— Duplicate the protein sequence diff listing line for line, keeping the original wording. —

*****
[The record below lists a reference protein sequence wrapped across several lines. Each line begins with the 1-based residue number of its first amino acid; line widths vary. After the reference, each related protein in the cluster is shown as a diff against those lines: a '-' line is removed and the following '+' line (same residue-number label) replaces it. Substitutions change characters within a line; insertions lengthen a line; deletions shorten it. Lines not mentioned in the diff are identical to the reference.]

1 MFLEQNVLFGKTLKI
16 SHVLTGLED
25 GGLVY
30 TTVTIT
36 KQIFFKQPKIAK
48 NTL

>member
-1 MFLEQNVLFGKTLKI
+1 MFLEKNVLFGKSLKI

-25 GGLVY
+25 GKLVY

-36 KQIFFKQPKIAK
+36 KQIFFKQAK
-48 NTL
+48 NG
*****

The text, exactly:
[The record below lists a reference protein sequence wrapped across several lines. Each line begins with the 1-based residue number of its first amino acid; line widths vary. After the reference, each related protein in the cluster is shown as a diff against those lines: a '-' line is removed and the following '+' line (same residue-number label) replaces it. Substitutions change characters within a line; insertions lengthen a line; deletions shorten it. Lines not mentioned in the diff are identical to the reference.]

1 MFLEQNVLFGKTLKI
16 SHVLTGLED
25 GGLVY
30 TTVTIT
36 KQIFFKQPKIAK
48 NTL

>member
-1 MFLEQNVLFGKTLKI
+1 MFLEKNVLFGKSLKI

-25 GGLVY
+25 GKLVY

-36 KQIFFKQPKIAK
+36 KQIFFKQAK
-48 NTL
+48 NG